Seismologist Hrvoje Tkalčić Discusses New Zagreb Earthquakes

Lauren Simmonds

Hrvoje Tkalčić

March the 11th, 2024 – Well known Croatian seismologist Hrvoje Tkalčić, who wrote a popular book on earthquakes not so long ago, recently took to Facebook to discuss the latest Zagreb earthquakes.

As Poslovni Dnevnik writes, seismologist Hrvoje Tkalčić let his social media followers into a slightly more detailed analysis of the recent mild Zagreb earthquakes, which he says was felt by people in the narrower epicentral area.

“The sensation is heightened when earthquakes occur at night, when the typical city sounds are much less due to reduced human activity. That’s when the sound of some earthquakes that can spread through the air from the solid earth comes to the fore,” explained Tkalčić.

An earthquake emits energy that manifests itself in the form of seismic waves of various frequencies. In other words, soil particles oscillate a different number of times per second during the passage of the waves. For example, if the number of oscillations is 10 per second, we refer to it as having a frequency of 10 Hertz. The longitudinal part of the energy of these waves continues its way through the air as sound, and the human ear can pick it up, especially when it comes to those of several tens of Hertz, which is at the lower limit of the definition of audibility. If you heard an explosion, rumble or thunder, that’s the same thing,” he noted.

Smaller earthquakes aren’t necessarily a sign of a larger one approaching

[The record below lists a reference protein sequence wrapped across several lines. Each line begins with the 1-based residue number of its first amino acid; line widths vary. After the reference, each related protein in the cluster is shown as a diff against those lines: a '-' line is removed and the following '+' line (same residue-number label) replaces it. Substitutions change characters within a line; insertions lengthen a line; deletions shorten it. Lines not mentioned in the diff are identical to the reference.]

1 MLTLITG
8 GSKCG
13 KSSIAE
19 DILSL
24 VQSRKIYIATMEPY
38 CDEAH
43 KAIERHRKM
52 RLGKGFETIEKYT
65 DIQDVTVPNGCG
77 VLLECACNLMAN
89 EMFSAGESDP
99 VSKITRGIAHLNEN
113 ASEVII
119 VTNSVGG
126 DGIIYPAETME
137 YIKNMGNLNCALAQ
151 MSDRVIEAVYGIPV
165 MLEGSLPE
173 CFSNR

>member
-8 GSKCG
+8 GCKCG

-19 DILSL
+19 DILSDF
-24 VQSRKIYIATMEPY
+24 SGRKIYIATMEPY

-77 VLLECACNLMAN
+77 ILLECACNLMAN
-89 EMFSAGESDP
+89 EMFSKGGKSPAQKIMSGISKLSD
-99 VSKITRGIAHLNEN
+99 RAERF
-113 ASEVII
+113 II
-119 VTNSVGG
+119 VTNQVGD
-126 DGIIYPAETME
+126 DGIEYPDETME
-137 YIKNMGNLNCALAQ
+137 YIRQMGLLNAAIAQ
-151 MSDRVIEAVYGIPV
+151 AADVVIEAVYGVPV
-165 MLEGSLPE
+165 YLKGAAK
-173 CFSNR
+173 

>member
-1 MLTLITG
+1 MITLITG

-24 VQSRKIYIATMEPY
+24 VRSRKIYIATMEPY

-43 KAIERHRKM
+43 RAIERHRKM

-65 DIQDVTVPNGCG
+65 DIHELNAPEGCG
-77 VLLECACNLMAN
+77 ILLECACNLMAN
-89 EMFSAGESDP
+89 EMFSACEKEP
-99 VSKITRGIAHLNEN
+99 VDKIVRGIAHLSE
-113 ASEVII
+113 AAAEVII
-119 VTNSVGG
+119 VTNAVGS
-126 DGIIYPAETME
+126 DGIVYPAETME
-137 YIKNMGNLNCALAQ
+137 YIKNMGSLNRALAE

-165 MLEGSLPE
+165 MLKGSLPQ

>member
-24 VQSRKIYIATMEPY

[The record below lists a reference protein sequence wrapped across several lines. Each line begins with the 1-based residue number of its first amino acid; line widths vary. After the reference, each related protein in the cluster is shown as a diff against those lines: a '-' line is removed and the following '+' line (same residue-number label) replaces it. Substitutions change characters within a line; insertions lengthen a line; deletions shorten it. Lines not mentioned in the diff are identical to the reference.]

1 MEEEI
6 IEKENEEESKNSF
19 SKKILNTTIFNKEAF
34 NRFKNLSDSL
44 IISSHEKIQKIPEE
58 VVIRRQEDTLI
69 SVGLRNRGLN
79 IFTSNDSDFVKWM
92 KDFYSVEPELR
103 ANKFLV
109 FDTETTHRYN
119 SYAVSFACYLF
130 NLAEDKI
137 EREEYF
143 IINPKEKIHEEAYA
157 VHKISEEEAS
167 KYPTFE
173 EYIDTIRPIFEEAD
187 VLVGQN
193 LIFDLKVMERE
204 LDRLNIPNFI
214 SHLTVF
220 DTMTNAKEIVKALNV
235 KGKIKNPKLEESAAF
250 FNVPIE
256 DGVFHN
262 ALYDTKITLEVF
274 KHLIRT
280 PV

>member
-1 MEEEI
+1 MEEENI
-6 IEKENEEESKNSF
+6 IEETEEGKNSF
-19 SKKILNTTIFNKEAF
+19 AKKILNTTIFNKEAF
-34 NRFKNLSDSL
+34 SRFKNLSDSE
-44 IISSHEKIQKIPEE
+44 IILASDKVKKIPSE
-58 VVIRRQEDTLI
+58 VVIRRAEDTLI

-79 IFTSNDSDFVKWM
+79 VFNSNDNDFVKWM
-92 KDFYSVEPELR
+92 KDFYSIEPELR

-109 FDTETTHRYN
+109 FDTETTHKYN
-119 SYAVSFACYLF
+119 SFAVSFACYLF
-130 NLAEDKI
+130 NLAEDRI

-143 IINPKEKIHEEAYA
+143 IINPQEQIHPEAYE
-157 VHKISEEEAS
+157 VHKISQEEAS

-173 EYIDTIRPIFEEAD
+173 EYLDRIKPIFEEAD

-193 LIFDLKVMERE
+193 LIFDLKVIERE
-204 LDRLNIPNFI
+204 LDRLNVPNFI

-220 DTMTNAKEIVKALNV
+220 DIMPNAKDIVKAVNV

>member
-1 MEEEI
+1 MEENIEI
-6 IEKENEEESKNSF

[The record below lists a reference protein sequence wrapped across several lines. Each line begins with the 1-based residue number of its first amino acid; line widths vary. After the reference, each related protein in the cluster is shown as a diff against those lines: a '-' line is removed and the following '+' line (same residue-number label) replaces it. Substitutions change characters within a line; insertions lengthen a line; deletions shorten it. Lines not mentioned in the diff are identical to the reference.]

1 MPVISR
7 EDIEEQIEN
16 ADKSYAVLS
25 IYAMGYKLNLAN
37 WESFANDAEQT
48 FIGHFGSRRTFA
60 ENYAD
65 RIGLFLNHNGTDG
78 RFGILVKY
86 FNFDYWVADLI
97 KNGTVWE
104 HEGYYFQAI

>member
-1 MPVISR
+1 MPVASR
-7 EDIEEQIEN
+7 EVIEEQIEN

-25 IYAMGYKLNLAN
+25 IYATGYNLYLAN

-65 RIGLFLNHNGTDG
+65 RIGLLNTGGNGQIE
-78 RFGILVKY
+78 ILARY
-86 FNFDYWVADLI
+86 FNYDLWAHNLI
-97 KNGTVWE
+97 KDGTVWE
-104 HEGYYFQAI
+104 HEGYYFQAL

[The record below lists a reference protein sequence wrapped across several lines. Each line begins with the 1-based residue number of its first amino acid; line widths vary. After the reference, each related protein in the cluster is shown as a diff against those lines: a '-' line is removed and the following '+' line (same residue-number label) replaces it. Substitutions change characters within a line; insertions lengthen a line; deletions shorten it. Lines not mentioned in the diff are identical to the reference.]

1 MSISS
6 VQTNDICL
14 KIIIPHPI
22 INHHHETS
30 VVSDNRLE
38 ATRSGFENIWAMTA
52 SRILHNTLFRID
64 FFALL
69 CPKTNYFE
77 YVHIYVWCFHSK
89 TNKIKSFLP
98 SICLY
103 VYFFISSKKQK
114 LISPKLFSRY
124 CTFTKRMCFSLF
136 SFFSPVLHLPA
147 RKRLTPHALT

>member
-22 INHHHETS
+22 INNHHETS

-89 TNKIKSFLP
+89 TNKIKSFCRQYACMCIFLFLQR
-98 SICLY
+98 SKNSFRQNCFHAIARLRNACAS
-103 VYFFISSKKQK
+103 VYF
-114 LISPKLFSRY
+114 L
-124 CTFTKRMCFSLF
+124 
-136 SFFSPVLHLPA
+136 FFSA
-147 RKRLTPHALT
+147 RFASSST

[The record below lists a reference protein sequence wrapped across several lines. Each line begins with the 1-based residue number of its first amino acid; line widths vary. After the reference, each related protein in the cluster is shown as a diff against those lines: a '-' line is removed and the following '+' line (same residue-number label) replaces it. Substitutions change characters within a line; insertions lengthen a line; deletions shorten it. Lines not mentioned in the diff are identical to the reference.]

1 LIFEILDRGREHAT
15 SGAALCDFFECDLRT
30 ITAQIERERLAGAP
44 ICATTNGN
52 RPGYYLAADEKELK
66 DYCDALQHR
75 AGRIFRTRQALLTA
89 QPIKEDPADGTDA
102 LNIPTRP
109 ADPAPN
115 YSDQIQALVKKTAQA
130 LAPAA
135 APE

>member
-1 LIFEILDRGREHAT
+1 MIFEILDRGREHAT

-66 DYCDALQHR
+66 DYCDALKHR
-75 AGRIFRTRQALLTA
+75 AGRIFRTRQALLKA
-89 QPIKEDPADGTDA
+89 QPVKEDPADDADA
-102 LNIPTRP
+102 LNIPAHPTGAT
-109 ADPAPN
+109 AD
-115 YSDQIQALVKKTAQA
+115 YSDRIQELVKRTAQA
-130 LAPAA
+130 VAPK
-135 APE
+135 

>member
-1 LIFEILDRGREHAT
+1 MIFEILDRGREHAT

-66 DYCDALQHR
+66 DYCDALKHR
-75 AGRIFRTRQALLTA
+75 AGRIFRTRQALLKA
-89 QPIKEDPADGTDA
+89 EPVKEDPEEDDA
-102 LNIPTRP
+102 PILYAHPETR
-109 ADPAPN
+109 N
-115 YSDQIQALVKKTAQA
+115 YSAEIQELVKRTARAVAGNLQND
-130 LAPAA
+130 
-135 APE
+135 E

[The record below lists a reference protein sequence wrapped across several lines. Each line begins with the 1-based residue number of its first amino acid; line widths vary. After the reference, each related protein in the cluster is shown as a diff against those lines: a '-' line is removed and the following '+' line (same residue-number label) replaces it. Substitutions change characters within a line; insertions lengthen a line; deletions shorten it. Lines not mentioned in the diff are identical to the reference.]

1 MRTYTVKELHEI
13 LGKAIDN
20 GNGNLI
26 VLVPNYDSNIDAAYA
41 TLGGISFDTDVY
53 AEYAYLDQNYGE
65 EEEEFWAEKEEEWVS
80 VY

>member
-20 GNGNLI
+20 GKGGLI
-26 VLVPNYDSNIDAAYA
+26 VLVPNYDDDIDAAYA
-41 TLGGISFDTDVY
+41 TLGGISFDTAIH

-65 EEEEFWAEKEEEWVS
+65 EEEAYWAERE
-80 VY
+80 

In addition to the main fault lines, there are also a number of smaller fault lines, which are referred to by one name – a fault system, or in this case, the epicentral area. Those of us living in Zagreb and who remember the horrendous sound and feeling of the March 2020 earthquake can breathe a sigh of relief as seismologist Hrvoje Tkalčić says these smaller tremors don’t mean a big quake is on its way.

“Unfortunately, we don’t have underground maps of these fault lines in high resolution. If we had, we might be able to see how the fault lines spatially extend into the depths, how many there actually are, how they’re intertwined, and what the current state of tension in the ground due to tectonic forces is. The indeterminacy in locating earthquakes is usually such that it’s difficult for anyone to say which fault line any given earthquake occurred along with much accuracy.

Although it isn’t pleasant, the fact that the tension that continuously collects in the rock is released in the form of smaller earthquakes and therefore doesn’t accumulate into larger ones for a longer period of time in a place is comforting.

In any case, these smaller earthquakes aren’t necessarily harbingers of a larger earthquake: there’s no evidence of such a thing from any previous studies. It’s worth noting that in southern Dalmatia and elsewhere in the world, there’s more pronounced seismic activity than there is in the general Zagreb area.

When detecting earthquakes from records of seismic waves (seismograms), it’s usually a frequency range from below ten to fifteen Hertz, and only sometimes up to and even above 20 Hertz. When these seismic waves propagate through the Earth’s interior, there’s a phenomenon of wave energy weakening (attenuation) due to scattering from heterogeneity, and due to the atomic structure of the rock. This means that the highest frequency waves are the first to weaken. And while waves of lower frequencies (longer wavelengths) “survive” much longer distances along their way, those of higher frequencies disappear after they get a few kilometres away from the focal point.

However, when the focus of the earthquake is close to the Earth’s surface, as is the case for most Zagreb earthquakes (those which occur in the Markuševec epicentral area) and are so-called shallow earthquakes, waves of frequencies of about 20 Hertz and higher occur due to their relatively short path to the Earth’s surface.


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